Monday, November 07, 2011


The Marriage Plot, Jeffrey Eugenides, Farrar Straus and Giroux, 2011, 416 pp

A new novel by Jeffrey Eugenides is a big event. It has been nine years since Middlesex. Though this is a much different sort of story I enjoyed it just as much.

The Marriage Plot begins in the middle of the story on the day of Madeleine Hannah's graduation from Brown University; the day after her breakup with Leonard and the morning after the kind of night you can never tell your parents about. Weaving between past and present, he brings the reader up to date on Madeleine's love triangle featuring Leonard , the brilliant but bipolar science geek and Mitchell, Religious Studies major of Greek descent whose dearest wish is to marry Madeleine. But Madeleine loves Leonard. But Leonard is crazy.

I mentioned the other day about the threads of college and Greece in my recent reading. Here they are again. Later in the story Mitchell goes on a quest for religious experience which begins in Greece.

Madeleine is an English major and on the first page alone, eleven authors are mentioned. She met Leonard in a semiotics seminar and her senior thesis is called "The Marriage Plot." A reading geek like me just loves books about books and writers and stories and plots.

For the remainder of the novel Eugenides moves around the triangle until we know all three characters about as well as you can know anyone. I became intimately involved with both the manic and the depressive Leonard. I followed Mitchell as he searched for the meaning of his life. And while Madeleine can be maddening with her middle class ideas about cleanliness, relationships and duty, she is also admirable for wanting the independence and selfhood promised to young women in the 1980s. I wanted all three characters to get what they wanted even though it was impossible.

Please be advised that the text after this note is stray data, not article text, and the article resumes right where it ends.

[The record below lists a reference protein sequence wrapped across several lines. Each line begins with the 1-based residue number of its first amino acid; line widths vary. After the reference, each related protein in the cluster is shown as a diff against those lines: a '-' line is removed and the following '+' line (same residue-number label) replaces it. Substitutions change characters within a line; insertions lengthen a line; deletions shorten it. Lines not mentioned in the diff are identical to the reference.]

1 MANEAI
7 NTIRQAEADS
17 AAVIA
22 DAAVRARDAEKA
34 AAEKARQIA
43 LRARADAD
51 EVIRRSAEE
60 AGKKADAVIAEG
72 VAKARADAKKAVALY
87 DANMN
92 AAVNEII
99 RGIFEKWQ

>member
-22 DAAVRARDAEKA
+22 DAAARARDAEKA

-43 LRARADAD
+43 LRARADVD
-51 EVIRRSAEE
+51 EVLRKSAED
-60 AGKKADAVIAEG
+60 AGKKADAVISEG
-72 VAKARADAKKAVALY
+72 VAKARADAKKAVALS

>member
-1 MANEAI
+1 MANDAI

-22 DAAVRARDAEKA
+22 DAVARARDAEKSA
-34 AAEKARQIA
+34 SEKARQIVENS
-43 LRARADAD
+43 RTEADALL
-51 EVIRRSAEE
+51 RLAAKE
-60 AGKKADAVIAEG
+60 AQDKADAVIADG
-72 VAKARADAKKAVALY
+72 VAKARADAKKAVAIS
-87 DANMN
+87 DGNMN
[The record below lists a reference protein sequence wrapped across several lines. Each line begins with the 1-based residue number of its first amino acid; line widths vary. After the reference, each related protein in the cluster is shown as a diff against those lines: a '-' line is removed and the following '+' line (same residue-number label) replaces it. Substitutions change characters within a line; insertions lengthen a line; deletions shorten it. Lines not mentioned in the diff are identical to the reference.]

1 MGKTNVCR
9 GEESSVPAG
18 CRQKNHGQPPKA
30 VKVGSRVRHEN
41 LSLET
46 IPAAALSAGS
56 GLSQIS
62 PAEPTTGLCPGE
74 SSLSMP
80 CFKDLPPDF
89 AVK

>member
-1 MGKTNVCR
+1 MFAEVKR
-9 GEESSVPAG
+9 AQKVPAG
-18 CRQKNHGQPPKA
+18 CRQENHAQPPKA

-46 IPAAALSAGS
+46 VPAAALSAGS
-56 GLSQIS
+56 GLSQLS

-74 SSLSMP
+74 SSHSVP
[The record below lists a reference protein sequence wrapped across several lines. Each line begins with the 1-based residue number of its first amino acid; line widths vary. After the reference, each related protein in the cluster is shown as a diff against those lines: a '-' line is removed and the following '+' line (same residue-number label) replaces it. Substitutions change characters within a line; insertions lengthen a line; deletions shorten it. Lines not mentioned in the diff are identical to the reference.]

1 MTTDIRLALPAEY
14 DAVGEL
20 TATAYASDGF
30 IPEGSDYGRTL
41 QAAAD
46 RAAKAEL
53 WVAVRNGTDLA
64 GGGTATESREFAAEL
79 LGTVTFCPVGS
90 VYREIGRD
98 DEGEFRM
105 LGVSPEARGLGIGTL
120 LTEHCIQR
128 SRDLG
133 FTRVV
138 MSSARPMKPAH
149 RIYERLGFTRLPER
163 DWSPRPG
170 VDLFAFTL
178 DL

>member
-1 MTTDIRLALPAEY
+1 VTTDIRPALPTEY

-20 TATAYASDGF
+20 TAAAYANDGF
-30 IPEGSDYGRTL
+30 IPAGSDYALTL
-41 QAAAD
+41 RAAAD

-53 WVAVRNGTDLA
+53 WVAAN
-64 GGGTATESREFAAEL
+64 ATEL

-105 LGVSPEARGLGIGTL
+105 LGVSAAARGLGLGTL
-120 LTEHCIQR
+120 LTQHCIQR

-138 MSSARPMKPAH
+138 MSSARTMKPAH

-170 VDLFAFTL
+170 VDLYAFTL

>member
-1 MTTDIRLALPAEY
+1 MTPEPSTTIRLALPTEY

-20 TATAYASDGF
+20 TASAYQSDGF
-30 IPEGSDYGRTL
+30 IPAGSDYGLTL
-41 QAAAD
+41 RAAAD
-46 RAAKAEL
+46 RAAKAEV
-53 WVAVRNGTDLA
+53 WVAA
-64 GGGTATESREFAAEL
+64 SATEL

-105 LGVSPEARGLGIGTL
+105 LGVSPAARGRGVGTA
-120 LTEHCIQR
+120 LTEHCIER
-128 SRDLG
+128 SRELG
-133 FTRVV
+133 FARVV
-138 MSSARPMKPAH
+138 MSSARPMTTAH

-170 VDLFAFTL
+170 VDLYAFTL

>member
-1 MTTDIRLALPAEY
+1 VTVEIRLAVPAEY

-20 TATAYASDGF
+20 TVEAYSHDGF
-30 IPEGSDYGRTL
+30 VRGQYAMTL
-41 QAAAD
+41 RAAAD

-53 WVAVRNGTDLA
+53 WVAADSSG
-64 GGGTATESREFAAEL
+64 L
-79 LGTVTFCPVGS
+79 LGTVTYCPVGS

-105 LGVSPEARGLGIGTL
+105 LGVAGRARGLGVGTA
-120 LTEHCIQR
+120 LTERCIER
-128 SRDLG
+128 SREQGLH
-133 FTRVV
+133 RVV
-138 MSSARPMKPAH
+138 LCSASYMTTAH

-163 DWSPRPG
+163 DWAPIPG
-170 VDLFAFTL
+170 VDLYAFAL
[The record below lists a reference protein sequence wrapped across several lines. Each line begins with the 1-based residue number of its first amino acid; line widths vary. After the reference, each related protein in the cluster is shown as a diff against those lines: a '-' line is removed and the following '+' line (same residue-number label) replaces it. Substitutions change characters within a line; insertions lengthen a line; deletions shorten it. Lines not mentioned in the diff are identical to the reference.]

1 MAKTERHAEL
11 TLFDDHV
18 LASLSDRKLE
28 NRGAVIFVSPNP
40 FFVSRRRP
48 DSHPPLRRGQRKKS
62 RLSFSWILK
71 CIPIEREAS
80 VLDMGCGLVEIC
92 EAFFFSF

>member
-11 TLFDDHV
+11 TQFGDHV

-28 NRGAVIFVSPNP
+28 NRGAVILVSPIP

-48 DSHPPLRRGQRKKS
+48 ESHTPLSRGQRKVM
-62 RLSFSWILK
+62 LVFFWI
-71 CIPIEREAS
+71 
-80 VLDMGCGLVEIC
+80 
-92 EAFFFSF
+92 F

Eugenides has a way of meandering with his own plots, but he still burrowed into my heart. With plenty of humor he satirizes the early 80s and especially the Semiotics era of literary instruction. "Reading a novel after reading semiotic theory was like jogging empty-handed after jogging with hand weights."

He is wordy, his prose is never flashy. Like a good friend telling an overlong story, he goes on and on, but the result is an immersion into a time, a place, and a big idea. Hermaphroditism is a big idea. Romantic love is a bigger idea. But Madeleine and her boyfriends are not ideas. They are unique individuals newly graduated from college who are each discovering how to turn their passions into a life that can be lived.

Ultimately The Marriage Plot is very much a moral tale while at the same time being a literary romp through 80s style sex, love and marriage. I think both women who don't hate themselves and men who like women will find it absorbing.

(The Marriage Plot is available in hardcover on the shelf at Once Upon A Time Bookstore. It is also available by order in eBook and audio editions.)


  1. Eugenides is an acute observer and a deft craftsman, but writes with more heart and pathos than some other modern word acrobats like Jonathan Franzen or Jennifer Egan. I thoroughly enjoyed and appreciated his newest novel, which is more important to me than picking out its flaws.
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